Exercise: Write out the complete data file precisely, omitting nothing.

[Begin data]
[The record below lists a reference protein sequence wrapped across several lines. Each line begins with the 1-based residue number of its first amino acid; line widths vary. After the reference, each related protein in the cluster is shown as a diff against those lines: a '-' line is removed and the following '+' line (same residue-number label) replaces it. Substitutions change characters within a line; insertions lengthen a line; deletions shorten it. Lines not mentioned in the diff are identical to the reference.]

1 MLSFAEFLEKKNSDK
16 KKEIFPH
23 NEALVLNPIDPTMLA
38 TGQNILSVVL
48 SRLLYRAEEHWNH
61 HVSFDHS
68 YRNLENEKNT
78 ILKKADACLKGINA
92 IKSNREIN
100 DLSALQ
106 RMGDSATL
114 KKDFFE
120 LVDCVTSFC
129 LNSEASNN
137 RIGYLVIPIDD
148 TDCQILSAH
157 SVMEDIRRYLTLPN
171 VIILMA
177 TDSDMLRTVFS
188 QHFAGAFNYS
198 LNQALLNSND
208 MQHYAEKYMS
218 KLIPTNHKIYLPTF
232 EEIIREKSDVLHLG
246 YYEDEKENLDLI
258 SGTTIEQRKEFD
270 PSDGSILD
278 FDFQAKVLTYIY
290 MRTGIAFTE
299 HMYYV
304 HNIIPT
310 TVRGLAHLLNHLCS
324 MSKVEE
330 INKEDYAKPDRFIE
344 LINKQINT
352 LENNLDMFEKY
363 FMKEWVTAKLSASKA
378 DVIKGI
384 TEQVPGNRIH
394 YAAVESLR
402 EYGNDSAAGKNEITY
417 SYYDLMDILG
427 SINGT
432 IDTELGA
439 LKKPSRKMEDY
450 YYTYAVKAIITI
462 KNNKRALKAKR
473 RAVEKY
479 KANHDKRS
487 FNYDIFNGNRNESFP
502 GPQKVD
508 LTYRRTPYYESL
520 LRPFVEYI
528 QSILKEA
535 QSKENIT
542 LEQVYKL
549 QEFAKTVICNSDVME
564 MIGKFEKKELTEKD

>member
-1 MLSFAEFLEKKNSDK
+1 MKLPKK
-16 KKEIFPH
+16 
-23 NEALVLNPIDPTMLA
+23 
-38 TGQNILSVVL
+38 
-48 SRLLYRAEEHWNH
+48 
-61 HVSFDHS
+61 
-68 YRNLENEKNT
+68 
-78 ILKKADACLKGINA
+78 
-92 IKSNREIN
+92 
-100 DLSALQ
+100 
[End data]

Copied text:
[The record below lists a reference protein sequence wrapped across several lines. Each line begins with the 1-based residue number of its first amino acid; line widths vary. After the reference, each related protein in the cluster is shown as a diff against those lines: a '-' line is removed and the following '+' line (same residue-number label) replaces it. Substitutions change characters within a line; insertions lengthen a line; deletions shorten it. Lines not mentioned in the diff are identical to the reference.]

1 MLSFAEFLEKKNSDK
16 KKEIFPH
23 NEALVLNPIDPTMLA
38 TGQNILSVVL
48 SRLLYRAEEHWNH
61 HVSFDHS
68 YRNLENEKNT
78 ILKKADACLKGINA
92 IKSNREIN
100 DLSALQ
106 RMGDSATL
114 KKDFFE
120 LVDCVTSFC
129 LNSEASNN
137 RIGYLVIPIDD
148 TDCQILSAH
157 SVMEDIRRYLTLPN
171 VIILMA
177 TDSDMLRTVFS
188 QHFAGAFNYS
198 LNQALLNSND
208 MQHYAEKYMS
218 KLIPTNHKIYLPTF
232 EEIIREKSDVLHLG
246 YYEDEKENLDLI
258 SGTTIEQRKEFD
270 PSDGSILD
278 FDFQAKVLTYIY
290 MRTGIAFTE
299 HMYYV
304 HNIIPT
310 TVRGLAHLLNHLCS
324 MSKVEE
330 INKEDYAKPDRFIE
344 LINKQINT
352 LENNLDMFEKY
363 FMKEWVTAKLSASKA
378 DVIKGI
384 TEQVPGNRIH
394 YAAVESLR
402 EYGNDSAAGKNEITY
417 SYYDLMDILG
427 SINGT
432 IDTELGA
439 LKKPSRKMEDY
450 YYTYAVKAIITI
462 KNNKRALKAKR
473 RAVEKY
479 KANHDKRS
487 FNYDIFNGNRNESFP
502 GPQKVD
508 LTYRRTPYYESL
520 LRPFVEYI
528 QSILKEA
535 QSKENIT
542 LEQVYKL
549 QEFAKTVICNSDVME
564 MIGKFEKKELTEKD

>member
-1 MLSFAEFLEKKNSDK
+1 MKLPKK
-16 KKEIFPH
+16 
-23 NEALVLNPIDPTMLA
+23 
-38 TGQNILSVVL
+38 
-48 SRLLYRAEEHWNH
+48 
-61 HVSFDHS
+61 
-68 YRNLENEKNT
+68 
-78 ILKKADACLKGINA
+78 
-92 IKSNREIN
+92 
-100 DLSALQ
+100 